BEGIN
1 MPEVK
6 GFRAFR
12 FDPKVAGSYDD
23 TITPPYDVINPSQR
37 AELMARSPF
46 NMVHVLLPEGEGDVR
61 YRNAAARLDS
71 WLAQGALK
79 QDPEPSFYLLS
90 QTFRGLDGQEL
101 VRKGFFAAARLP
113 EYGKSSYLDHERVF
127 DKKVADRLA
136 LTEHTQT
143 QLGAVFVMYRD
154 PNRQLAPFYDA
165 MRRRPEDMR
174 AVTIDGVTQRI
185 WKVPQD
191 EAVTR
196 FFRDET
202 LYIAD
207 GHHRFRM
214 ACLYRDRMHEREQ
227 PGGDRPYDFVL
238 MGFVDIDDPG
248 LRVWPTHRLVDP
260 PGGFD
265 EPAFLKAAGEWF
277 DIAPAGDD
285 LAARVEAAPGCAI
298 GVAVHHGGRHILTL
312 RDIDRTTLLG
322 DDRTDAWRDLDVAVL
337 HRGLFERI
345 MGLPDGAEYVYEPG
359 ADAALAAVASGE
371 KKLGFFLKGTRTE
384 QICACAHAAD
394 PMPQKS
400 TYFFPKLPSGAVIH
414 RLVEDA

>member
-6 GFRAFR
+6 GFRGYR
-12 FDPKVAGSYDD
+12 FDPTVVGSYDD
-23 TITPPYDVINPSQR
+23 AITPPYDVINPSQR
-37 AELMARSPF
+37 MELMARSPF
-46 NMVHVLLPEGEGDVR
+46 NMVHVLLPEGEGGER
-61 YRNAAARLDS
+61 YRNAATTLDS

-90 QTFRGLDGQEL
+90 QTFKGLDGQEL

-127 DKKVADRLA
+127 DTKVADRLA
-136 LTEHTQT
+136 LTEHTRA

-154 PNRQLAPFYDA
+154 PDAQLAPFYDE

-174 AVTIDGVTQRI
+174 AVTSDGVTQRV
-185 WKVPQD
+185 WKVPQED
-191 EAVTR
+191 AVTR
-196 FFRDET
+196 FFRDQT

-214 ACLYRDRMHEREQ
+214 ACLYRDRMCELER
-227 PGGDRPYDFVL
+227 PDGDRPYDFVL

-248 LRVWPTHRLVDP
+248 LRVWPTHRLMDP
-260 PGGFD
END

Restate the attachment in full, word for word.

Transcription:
1 MPEVK
6 GFRAFR
12 FDPKVAGSYDD
23 TITPPYDVINPSQR
37 AELMARSPF
46 NMVHVLLPEGEGDVR
61 YRNAAARLDS
71 WLAQGALK
79 QDPEPSFYLLS
90 QTFRGLDGQEL
101 VRKGFFAAARLP
113 EYGKSSYLDHERVF
127 DKKVADRLA
136 LTEHTQT
143 QLGAVFVMYRD
154 PNRQLAPFYDA
165 MRRRPEDMR
174 AVTIDGVTQRI
185 WKVPQD
191 EAVTR
196 FFRDET
202 LYIAD
207 GHHRFRM
214 ACLYRDRMHEREQ
227 PGGDRPYDFVL
238 MGFVDIDDPG
248 LRVWPTHRLVDP
260 PGGFD
265 EPAFLKAAGEWF
277 DIAPAGDD
285 LAARVEAAPGCAI
298 GVAVHHGGRHILTL
312 RDIDRTTLLG
322 DDRTDAWRDLDVAVL
337 HRGLFERI
345 MGLPDGAEYVYEPG
359 ADAALAAVASGE
371 KKLGFFLKGTRTE
384 QICACAHAAD
394 PMPQKS
400 TYFFPKLPSGAVIH
414 RLVEDA

>member
-6 GFRAFR
+6 GFRGYR
-12 FDPKVAGSYDD
+12 FDPTVVGSYDD
-23 TITPPYDVINPSQR
+23 AITPPYDVINPSQR
-37 AELMARSPF
+37 MELMARSPF
-46 NMVHVLLPEGEGDVR
+46 NMVHVLLPEGEGGER
-61 YRNAAARLDS
+61 YRNAATTLDS

-90 QTFRGLDGQEL
+90 QTFKGLDGQEL

-127 DKKVADRLA
+127 DTKVADRLA
-136 LTEHTQT
+136 LTEHTRA

-154 PNRQLAPFYDA
+154 PDAQLAPFYDE

-174 AVTIDGVTQRI
+174 AVTSDGVTQRV
-185 WKVPQD
+185 WKVPQED
-191 EAVTR
+191 AVTR
-196 FFRDET
+196 FFRDQT

-214 ACLYRDRMHEREQ
+214 ACLYRDRMCELER
-227 PGGDRPYDFVL
+227 PDGDRPYDFVL

-248 LRVWPTHRLVDP
+248 LRVWPTHRLMDP
-260 PGGFD